There is a shift in our social paradigm as society becomes more reflective of the world’s diversity through art, media and culture. Across the globe, the African diaspora is exploring identity through empowering lens and shaping the narrative by portraying images of black people as beautiful, cultural purveyors. As these images are featured more and more throughout our culture, we proclaim a euphoric…Yes!!!..and anticipate the next level of #blackmagic.
This shift, however, does take place in a vacuum, but surges due to a collective push for more diversity at the table with institutionalized vanguards. Having a seat at the table allows for greater access to the next generation and provides a space for these cultural engineers to reshape our realities and re-imagine a more equitable future.
Let’s focus on 3 moments from 2018 that produced a significant culture shift that will pave the way for the next generation to build upon as they take their seat at the table.
The Rise of Afro-futuristic Art – The term Afrofuturism was first coined by Mark Dery in 1994. According to Inverse, it “describes an artform, practice, and methodology that allows black people to see themselves in the future despite a distressing past and present”. Afrofuturism is a genre of both fantasy and realism that grew increasingly popular with the release of the movie Black Panther and the book Children of Blood & Bone which became a #1 New York Times best seller.
The importance of this genre is that by “empowering people to see themselves and their ideas in the future gives rise to innovators and freethinkers.” The possibilities become endless in ways that black people can become the central characters in various art forms, thereby reshaping our cultural perspective.
The Passing of Amendment 4 – With the stroke of a pen, an estimated 1.5 mil people regained their right to vote. Previously there was a lifetime ban on the right to vote for felons and only with a governor’s pardon could they regain their voting rights. However, the new legislation crushed one of the oppressive remnants from the Jim Crow era by allowing a previously disenfranchised group of predominantly black people to freely engage in the electoral process.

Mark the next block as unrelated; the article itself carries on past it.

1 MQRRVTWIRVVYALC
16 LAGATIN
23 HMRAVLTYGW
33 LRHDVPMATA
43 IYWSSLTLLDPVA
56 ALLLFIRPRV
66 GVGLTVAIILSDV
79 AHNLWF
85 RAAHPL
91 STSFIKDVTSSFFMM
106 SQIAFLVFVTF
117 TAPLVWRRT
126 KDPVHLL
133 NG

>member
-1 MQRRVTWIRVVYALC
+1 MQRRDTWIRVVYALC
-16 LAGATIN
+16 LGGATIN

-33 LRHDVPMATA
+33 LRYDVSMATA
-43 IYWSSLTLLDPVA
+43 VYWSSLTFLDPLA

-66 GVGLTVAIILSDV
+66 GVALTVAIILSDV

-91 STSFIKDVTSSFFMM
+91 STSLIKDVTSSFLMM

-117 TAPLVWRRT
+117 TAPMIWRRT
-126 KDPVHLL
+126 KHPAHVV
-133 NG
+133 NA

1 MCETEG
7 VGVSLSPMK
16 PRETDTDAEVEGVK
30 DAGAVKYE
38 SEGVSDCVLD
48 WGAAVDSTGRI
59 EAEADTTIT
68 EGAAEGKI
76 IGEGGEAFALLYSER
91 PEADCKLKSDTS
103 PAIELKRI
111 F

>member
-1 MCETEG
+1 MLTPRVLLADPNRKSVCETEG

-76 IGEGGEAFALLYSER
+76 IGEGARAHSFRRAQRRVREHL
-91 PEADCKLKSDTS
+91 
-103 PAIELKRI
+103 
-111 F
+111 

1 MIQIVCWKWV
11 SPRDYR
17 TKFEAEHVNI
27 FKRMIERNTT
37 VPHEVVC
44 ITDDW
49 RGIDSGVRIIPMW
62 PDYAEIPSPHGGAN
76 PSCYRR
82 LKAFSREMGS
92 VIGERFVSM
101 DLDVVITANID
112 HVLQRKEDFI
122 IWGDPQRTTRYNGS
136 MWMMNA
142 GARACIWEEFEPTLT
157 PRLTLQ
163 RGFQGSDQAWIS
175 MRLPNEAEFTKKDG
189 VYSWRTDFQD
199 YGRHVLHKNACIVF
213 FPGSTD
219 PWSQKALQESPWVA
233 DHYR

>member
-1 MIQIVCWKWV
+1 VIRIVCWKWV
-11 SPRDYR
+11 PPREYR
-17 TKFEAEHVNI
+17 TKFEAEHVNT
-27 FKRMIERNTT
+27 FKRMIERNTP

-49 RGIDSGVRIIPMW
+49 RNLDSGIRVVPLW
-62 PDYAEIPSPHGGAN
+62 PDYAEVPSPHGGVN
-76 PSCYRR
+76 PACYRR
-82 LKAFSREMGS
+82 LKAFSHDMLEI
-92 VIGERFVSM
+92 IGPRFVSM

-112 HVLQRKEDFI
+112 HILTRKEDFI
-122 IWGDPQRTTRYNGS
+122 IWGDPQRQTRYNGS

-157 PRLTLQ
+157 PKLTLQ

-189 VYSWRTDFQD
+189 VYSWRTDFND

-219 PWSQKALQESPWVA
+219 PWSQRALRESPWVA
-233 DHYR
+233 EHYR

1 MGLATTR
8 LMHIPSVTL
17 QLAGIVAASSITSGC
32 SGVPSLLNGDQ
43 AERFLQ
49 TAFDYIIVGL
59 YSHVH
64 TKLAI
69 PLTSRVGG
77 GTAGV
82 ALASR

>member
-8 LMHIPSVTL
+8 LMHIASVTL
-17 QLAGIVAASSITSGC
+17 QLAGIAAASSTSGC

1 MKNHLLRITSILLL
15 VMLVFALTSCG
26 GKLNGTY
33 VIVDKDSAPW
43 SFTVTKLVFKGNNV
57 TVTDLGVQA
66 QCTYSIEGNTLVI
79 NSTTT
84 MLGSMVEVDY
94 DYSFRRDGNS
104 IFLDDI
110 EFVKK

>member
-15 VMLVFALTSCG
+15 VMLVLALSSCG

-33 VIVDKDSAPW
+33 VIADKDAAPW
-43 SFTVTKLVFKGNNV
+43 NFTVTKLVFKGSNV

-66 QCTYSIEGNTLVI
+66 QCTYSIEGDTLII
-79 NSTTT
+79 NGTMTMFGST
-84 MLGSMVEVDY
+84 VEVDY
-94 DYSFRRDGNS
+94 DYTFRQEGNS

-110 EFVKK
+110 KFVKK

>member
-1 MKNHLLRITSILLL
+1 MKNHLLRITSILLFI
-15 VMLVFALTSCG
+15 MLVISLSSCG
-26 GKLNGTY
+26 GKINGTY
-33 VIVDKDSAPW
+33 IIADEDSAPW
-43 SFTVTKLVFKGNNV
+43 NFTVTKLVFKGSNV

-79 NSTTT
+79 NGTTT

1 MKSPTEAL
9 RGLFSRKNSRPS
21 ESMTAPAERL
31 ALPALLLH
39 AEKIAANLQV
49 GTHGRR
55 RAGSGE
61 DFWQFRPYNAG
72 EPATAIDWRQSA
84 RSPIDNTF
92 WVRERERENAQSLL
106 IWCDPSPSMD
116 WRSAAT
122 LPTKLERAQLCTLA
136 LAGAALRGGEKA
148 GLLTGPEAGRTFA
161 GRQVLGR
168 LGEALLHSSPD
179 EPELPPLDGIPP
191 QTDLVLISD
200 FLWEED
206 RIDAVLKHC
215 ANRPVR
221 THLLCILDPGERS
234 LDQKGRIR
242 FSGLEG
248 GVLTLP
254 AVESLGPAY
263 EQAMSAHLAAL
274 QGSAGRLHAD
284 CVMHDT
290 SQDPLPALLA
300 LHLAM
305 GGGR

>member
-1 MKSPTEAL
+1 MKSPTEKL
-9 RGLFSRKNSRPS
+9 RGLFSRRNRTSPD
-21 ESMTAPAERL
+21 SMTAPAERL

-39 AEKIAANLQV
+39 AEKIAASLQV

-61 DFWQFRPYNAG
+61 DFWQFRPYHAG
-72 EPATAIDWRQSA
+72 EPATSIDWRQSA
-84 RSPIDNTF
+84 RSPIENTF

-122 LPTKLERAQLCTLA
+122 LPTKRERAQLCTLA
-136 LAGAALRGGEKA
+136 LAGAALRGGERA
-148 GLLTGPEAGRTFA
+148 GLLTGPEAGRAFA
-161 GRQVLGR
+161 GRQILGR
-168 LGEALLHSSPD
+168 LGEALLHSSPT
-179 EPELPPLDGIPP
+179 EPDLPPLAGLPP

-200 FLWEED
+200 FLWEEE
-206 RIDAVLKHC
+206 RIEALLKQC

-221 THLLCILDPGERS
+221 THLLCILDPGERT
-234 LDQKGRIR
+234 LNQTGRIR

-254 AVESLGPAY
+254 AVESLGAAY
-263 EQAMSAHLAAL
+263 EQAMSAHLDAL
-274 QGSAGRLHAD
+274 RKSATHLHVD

Record Breaking Sales of Black Art– Last year Diddy made headlines when he purchased Past Times by Kerry James Marshall for $21.1mil. The purchase made it the highest purchase for any artwork done by a living black artist.
Another epic moment in the black art world happened when Kehinde Wiley was commissioned to paint Barack Obama’s Presidential Portrait, making him the first black artist to receive this honor. Record breaking moments like these dismantle oppressive narratives and create new ones where black art is considered “good art” and worthy of greater attention from museums and galleries.
MUCE’s As A Matter of Black: A Seat At The Table Exhibition furthers this conversation by showcasing a collective of visual artists that explores the table as a constant to discuss a seat at the table in the context of family, food, policy and celebration of the Black life experience. Artists bring the concept to life through visual painting, sculpture, and storytelling.